The Poetics of Slumberland: Animated Spirits and the Animating Spirit

March, 2012

In The Poetics of Slumberland, Scott Bukatman celebrates play, plasmatic possibility, and the life of images in cartoons, comics, and cinema. Bukatman begins with Winsor McCay's Little Nemo in Slumberland to explore how and why the emerging media of comics and cartoons brilliantly captured a playful, rebellious energy characterized by hyperbolic emotion, physicality, and imagination. Slumberland is more than a marvelous world for Nemo and its citizens, it's an aesthetic space defined through the artist's innovations; an animated space that opens to embrace the imaginative sensibility of a reader; and it's a temporary space of play. The book broadens to consider similar "animated" behaviors in seemingly disparate media--films about Jackson Pollock, Pablo Picasso, and Vincent van Gogh; the musical My Fair Lady and the story of Frankenstein; the slapstick comedies of Jerry Lewis; and contemporary comic superheroes--drawing them all together as the purveyors of embodied utopias of disorder.

Praise for The Poetics of Slumberland 

"In praise of animation and play, The Poetics of Slumberland is what we rarely find--an inspiring book exploring the elastic pleasures of the imagination."
--Alexander Nemerov, author of Acting in the Night: Macbeth and the Places of the Civil War

"The Poetics of Slumberland continues Scott Bukatman's fascination with the vertiginous mapping of modernity from the early twentieth century to the present, here with emphasis on the relationship of the artist/animator to his own potentially autonomous and disobedient creations, which often demand a 'life of their own.' Never pedantic, always vibrant, and often downright funny, Bukatman's essays range across artists, art forms, and genres in a work that is as imaginative and seriously playful as its overarching theme."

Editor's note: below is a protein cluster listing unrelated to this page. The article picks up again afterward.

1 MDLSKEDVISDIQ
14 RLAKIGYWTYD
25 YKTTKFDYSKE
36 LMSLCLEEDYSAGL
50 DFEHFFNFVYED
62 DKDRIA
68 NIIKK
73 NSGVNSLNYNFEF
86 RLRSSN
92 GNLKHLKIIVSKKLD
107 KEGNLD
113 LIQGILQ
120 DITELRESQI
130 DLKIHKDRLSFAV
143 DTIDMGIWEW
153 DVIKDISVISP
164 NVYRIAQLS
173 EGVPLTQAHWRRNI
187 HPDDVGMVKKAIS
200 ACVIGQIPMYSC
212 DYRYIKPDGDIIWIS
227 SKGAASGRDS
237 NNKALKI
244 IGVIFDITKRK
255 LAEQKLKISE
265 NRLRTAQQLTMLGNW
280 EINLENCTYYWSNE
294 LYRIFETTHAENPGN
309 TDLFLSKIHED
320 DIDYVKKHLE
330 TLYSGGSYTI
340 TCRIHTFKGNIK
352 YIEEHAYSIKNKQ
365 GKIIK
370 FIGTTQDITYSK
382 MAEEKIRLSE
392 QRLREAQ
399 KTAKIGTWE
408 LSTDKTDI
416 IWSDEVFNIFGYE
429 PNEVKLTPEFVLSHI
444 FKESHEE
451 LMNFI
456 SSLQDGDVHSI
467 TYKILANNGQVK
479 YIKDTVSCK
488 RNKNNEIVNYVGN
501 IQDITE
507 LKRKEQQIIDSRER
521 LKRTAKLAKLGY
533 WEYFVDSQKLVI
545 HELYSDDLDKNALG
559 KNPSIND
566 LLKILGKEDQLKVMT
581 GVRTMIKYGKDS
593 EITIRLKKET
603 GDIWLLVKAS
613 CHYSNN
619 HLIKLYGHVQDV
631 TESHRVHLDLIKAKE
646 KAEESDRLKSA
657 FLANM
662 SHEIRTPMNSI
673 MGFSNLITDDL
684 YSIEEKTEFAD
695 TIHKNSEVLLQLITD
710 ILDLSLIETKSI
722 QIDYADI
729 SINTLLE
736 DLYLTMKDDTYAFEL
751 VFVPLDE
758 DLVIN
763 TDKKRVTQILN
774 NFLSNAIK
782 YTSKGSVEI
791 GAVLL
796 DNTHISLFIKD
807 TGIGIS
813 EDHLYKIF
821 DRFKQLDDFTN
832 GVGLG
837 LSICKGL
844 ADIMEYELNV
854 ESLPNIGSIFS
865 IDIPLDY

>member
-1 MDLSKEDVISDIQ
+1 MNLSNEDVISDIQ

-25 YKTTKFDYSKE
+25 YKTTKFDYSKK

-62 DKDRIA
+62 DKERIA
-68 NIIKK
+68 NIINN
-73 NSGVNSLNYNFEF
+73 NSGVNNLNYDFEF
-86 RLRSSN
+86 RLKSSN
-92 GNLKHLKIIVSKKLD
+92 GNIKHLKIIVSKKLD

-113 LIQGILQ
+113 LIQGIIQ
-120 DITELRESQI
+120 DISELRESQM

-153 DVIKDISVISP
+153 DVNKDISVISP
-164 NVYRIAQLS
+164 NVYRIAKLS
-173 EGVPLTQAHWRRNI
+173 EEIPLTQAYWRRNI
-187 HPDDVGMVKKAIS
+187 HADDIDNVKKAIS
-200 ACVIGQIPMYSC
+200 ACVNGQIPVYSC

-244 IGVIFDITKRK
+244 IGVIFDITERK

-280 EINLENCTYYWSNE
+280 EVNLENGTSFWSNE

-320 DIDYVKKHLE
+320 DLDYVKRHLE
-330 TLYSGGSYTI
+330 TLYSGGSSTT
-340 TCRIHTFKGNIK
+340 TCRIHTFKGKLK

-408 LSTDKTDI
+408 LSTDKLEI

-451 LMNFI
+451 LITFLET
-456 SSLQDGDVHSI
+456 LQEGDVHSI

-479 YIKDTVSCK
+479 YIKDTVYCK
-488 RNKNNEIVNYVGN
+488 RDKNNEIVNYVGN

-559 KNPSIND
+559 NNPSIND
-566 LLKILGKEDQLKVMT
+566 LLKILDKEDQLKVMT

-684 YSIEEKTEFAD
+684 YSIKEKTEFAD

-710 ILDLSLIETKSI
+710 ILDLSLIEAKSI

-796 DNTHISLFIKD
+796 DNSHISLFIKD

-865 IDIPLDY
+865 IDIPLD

--Vivian Sobchack, author of Carnal Thoughts: Embodiment and Moving Image Culture

"Bodies which expand and stretch through animation and special effects, within worlds subjected to topsy-turvy perspectives and kaleidoscopic optics... Bukatman synthesizes a view of an American popular culture of comics, musical numbers, science fiction fantasies, Jerry Lewis's convulsions, and superhero transcendence with considerations of the sublime, abstract expressionism, the phenomenology of the body, and avant-garde cinema--and makes us believe it! Rarely has any critic caught the pulse of American dreams so vividly and with equal parts exhilaration and vertigo."
--Tom Gunning, author of D. W. Griffith and the Origins of American Narrative Film: The Early Years at Biograph